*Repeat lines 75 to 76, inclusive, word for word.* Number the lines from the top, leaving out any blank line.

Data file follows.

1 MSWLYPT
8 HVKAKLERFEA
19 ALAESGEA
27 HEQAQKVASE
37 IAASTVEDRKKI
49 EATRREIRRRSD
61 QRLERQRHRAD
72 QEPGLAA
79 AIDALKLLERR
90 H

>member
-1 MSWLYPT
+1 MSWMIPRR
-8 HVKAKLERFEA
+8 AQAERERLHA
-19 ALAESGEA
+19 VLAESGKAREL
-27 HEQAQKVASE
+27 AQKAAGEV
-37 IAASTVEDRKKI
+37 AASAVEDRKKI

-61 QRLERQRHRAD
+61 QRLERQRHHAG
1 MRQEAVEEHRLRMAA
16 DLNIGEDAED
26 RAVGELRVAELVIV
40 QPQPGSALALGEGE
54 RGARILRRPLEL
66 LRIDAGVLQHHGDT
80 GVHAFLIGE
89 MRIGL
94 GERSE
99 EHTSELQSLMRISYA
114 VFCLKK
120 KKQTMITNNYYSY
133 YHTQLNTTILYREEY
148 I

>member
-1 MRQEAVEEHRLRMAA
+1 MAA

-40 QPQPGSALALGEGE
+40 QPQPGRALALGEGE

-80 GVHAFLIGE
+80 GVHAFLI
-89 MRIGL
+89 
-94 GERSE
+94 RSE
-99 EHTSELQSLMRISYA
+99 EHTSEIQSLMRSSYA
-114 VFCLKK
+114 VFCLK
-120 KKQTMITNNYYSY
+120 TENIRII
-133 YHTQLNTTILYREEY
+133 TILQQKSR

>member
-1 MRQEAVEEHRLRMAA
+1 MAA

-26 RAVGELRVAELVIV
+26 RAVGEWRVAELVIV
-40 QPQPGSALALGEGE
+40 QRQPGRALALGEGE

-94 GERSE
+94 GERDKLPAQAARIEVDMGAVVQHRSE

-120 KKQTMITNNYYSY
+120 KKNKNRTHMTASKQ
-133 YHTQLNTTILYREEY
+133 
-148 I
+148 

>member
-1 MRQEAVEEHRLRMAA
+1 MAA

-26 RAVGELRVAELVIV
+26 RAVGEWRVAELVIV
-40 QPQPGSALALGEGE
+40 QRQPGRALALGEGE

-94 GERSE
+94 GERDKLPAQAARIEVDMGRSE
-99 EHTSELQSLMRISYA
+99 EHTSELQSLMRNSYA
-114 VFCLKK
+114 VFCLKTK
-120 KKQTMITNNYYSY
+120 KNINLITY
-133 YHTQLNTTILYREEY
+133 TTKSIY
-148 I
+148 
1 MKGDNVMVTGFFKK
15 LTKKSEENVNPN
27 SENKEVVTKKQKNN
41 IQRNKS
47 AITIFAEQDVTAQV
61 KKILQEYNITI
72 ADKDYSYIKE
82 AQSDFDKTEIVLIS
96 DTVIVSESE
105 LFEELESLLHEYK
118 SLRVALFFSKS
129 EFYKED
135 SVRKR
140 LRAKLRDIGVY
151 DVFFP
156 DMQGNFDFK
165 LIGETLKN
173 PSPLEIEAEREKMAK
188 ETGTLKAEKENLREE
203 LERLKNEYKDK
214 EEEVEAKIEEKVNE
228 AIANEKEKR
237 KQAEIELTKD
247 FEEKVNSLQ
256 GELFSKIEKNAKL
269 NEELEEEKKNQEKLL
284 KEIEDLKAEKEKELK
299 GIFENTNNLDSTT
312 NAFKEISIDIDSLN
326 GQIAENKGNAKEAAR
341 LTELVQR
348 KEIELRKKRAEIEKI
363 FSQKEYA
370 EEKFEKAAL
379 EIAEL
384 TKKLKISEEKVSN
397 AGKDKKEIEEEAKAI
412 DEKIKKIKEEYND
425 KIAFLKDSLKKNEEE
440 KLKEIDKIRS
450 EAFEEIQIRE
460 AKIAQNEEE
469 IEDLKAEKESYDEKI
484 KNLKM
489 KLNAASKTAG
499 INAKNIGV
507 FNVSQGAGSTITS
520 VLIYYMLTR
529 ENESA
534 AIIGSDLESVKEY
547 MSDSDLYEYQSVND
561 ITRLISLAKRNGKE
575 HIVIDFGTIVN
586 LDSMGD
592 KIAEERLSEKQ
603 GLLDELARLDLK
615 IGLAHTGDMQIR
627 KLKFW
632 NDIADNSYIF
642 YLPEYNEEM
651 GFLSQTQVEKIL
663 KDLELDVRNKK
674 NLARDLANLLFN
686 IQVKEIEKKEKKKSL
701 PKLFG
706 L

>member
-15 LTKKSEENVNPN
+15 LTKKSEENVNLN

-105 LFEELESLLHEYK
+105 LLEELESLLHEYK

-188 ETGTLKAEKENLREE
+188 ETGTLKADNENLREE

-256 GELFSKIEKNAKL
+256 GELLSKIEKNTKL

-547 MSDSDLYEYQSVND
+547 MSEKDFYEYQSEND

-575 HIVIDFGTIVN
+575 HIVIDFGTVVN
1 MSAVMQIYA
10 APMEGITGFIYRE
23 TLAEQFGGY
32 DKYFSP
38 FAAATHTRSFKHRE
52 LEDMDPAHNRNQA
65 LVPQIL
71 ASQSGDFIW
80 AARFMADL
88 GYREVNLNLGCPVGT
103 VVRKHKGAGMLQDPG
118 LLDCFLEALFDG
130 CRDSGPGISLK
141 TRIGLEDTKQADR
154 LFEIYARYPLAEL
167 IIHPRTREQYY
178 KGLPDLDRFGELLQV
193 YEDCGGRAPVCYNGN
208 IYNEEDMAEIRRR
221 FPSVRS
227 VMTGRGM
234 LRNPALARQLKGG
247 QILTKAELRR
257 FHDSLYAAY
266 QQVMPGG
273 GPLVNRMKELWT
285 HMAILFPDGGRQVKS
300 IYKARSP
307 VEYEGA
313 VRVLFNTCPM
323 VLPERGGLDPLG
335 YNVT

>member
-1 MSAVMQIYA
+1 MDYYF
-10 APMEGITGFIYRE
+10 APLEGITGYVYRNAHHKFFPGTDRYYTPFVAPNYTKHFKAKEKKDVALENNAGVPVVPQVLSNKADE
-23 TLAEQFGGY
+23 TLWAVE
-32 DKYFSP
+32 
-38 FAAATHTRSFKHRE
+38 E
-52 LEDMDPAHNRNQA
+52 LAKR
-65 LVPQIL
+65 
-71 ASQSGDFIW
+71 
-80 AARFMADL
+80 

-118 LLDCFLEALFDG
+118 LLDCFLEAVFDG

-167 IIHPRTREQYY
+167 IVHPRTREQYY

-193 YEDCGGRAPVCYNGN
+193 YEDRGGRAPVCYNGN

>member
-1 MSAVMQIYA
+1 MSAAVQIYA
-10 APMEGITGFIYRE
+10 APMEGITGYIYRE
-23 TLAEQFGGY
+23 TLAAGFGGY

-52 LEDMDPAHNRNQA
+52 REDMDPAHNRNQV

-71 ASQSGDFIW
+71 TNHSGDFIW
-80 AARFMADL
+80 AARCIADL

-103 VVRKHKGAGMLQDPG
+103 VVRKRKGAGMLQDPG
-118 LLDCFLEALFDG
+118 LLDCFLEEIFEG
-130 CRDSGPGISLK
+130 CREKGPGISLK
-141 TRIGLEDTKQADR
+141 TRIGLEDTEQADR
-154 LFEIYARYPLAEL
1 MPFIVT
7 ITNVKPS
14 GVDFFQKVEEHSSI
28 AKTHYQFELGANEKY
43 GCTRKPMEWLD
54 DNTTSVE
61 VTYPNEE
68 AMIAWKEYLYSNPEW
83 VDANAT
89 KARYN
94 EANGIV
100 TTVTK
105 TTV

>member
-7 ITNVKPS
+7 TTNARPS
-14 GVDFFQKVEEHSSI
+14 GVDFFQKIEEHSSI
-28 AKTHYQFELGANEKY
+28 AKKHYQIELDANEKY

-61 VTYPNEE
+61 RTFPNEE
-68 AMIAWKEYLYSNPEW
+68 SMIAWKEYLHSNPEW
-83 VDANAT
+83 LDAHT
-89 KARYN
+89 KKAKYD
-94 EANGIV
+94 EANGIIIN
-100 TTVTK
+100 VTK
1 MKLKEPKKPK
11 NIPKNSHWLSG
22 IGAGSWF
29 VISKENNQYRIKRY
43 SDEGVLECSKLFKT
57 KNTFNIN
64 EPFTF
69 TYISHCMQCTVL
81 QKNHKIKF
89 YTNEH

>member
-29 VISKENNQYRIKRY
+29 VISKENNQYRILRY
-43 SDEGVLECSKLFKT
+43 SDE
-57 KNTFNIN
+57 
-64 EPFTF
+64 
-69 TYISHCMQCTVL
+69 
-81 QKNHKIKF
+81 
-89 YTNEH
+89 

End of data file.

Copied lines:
-26 RAVGELRVAELVIV
+26 RAVGEWRVAELVIV